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Old 03-03-2009, 03:38 AM   #1
Jan 2006
Wauwatosa, WI
Posts: 159
Liked 9 Times on 7 Posts

At the risk of this turning into a really lame introduction/ice breaker thread, I was wondering if people would be interested in listing the wild, sour, lambic, etc. brews that they had done.

This is such a small subset of homebrewing. I'm guessing there aren't more than 50 people posting on this specific forum. It might be quite educational for people to post the brews they've done and how they've turned out.

I've now done 2 wild brews.
1. Sour Brown All-Grain - Sour Brown - Home Brew Forums
2. Lambic-style kriek All-Grain - Lambic Style / Kriek - Home Brew Forums

As you can see, neither is done yet. I might go just 8-12 months on the sour brown, so I can have that ready for fall.

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Old 03-03-2009, 05:06 AM   #2
Jul 2008
Posts: 169
Liked 4 Times on 2 Posts

I have a single gallon of an imperial stout aging on oak with (cultured, non-wild) brett and wild lactic cultures, introduced after primary fermentation. It was made 2 months ago.

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Old 03-03-2009, 12:42 PM   #3
nealf's Avatar
Jan 2008
Hiram, GA
Posts: 1,350
Liked 7 Times on 7 Posts

I currently have a couple of lambics rolling based on http://www.homebrewtalk.com/f72/drunk-owl-mango-55227/

One is straight and one has mangos.

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Old 03-03-2009, 01:49 PM   #4
Edcculus's Avatar
Jun 2007
Greenville, SC
Posts: 4,546
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I'm planning a Flander's Red. I'll brew it in a few batches. I need to get the pipeline back to full capacity first.

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Old 03-03-2009, 01:54 PM   #5

I have a Berliner Weisse kegged now, though not yet ready to serve.

Planning a Flander's Red as well and while not strictly a 'wild brew', I'm brewing an Old Ale using the Wyeast 9097 release that includes a proportion of Brettanomyces.

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Old 03-03-2009, 02:05 PM   #6
Dec 2006
Doylestown, PA
Posts: 3,725
Liked 12 Times on 12 Posts

One all MO & Willamette SMASH old ale underway with wyeast PC9097 Old Ale...Oak cubes currently bathing in the slurry to inoculate another future batch.

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Old 03-03-2009, 02:15 PM   #7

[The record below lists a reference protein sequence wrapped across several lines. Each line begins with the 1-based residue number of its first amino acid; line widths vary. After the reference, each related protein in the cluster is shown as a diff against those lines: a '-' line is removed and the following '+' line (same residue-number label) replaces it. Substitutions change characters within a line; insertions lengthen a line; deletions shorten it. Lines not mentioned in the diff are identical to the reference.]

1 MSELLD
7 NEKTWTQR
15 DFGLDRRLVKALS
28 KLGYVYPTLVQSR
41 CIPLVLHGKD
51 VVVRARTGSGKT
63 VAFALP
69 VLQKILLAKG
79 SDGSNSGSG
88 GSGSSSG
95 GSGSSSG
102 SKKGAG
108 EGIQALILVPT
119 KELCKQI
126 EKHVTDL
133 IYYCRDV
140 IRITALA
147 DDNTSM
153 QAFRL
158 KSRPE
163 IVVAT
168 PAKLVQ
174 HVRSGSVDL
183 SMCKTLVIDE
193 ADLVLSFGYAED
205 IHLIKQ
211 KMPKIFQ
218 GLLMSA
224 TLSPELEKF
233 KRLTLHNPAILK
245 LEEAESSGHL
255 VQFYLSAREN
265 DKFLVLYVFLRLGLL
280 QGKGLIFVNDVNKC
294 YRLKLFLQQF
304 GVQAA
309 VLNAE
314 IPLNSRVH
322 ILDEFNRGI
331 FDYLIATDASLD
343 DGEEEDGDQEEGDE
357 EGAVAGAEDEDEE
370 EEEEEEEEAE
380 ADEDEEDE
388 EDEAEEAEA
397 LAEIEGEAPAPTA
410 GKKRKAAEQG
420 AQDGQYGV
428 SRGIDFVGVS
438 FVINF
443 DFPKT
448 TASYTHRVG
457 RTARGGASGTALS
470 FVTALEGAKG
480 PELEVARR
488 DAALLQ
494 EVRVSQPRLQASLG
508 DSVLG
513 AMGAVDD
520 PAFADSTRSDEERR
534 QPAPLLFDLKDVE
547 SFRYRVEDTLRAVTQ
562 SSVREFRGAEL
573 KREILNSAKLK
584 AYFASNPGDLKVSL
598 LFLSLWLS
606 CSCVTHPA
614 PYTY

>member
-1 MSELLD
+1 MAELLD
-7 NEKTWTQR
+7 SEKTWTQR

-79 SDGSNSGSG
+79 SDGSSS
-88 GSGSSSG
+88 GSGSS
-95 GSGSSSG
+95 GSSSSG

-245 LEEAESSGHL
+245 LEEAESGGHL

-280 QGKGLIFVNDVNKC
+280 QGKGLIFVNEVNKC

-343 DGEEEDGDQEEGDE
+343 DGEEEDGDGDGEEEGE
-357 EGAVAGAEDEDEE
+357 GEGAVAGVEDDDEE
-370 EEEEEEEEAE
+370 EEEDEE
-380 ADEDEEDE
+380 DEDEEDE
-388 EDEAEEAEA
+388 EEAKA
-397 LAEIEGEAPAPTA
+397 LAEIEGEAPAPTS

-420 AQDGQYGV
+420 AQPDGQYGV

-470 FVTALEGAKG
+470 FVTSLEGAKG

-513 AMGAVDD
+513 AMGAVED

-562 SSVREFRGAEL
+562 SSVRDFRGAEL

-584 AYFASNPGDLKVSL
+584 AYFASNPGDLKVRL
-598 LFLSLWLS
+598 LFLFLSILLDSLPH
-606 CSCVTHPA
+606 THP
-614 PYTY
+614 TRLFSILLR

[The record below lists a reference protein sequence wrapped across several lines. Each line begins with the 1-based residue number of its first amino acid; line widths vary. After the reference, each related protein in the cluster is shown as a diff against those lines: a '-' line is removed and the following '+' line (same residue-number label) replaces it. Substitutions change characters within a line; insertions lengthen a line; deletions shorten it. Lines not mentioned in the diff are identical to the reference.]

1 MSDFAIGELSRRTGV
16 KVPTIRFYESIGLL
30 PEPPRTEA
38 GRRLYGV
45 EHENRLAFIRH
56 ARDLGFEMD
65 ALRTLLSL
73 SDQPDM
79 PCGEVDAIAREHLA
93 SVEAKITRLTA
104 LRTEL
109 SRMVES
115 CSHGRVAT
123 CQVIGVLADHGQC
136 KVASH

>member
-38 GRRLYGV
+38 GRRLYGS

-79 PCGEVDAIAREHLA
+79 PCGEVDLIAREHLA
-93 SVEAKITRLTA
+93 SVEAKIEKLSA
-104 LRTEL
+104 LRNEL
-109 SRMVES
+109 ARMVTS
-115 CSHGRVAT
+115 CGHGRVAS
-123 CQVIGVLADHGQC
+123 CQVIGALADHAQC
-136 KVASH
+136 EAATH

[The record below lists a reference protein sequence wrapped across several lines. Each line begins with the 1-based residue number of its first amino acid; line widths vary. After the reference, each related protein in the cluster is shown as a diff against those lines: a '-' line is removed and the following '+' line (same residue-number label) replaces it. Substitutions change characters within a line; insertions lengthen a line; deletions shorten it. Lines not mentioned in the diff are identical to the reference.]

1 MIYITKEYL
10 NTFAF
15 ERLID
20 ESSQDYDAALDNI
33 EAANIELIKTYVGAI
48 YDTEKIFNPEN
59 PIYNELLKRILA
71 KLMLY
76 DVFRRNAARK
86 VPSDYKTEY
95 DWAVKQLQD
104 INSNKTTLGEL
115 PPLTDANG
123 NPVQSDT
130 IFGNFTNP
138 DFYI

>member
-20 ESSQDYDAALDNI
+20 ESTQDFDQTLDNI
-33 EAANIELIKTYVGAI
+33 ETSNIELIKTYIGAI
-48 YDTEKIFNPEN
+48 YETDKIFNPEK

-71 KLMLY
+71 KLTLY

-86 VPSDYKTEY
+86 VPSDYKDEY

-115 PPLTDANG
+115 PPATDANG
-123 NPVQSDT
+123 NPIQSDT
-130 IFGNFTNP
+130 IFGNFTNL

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Bobby_M's Avatar
Aug 2006
Whitehouse Station, NJ
Posts: 23,384
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Flanders Red in a Cabernet barrel is tapped and serving right now. A Kriek was just put back in the barrel with a gallon of sour cherry concentrate (equivalent to 90lbs of fruit).
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Old 03-03-2009, 05:48 PM   #8
Feb 2009
Posts: 34
Liked 1 Times on 1 Posts

I've done quite a few wild/sour/all brett brews. I bought an oak cask two years ago specifically for this. The first batch I did in that was a pseudo-Flanders red which turned out fantastic. Brutally sour with overtones of cherries and vanilla, quite strong as well (>12%). Currently I have a sour in the cask which I fermented by throwing fresh sour cherries into the wort and allowing the yeast on the fruit to do the primary fermentation. The bretts and such in the wood will add to it as well. I really want to buy a couple more casks but the damned things are kind of pricey.

I've done three long term pseudo- Flanders Red in glass as well. I've thrown a chunk of oak in all of these as well. I say pseudo on these because I am incapable of following a recipe or sticking to style guidelines. Why would I try to replicate a beer I can buy in the store when I can make something different and tasty?

I've also done quite a few (~25) short term all-brett batches (~1 month long) with styles which range from from pales to stout. I am fascinated with using bretts as the primary fermenter. There seems to a whole unexplored world out there with respect to brewing with bretts. I've also done a several short term wild batches. Those were, well, wild. The character on these change from day to day, from esters dominating the flavor profile, to the brett character, to funk, to ??? Those are fun, I think.

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Old 03-03-2009, 10:28 PM   #9
Feb 2009
Posts: 50

I've done several berliner weisses that all turned out very good after a little bit (6 months or so) time. I am getting read to bottle up a flanders red that tastes and smells excellent.
My first lambic is coming on two years of age now, and should be ready to bottle soon.

I have added brett to quite a few recipes wirth varying degrees of success. I have come to the conclusion that high ibus (more than 20-25 or so) and brett dont really mix too well, at least for my taste buds. Have also learned that brett likes the temp to be above 60 and that it needs at least 6 months to satisfy my funk expectations.

My first all brett beer is slowly chugging along and should be ready in a month or so, fingrs crossed

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Old 03-03-2009, 10:29 PM   #10
Brewsmith's Avatar
Aug 2005
Torrance, CA
Posts: 6,252
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I've done a Flanders Red and have a 100% Brett beer planned next.
Fermenting:#160 Apollo/Calypso Pale Ale
Kegged:#153 Old Helicon Barleywine 2013, #157 Irish Red, #158 Mosaic IPA, #159 Bravo/Delta ESB
Up Next:Brown Porter, American Stout, Imperial Stout
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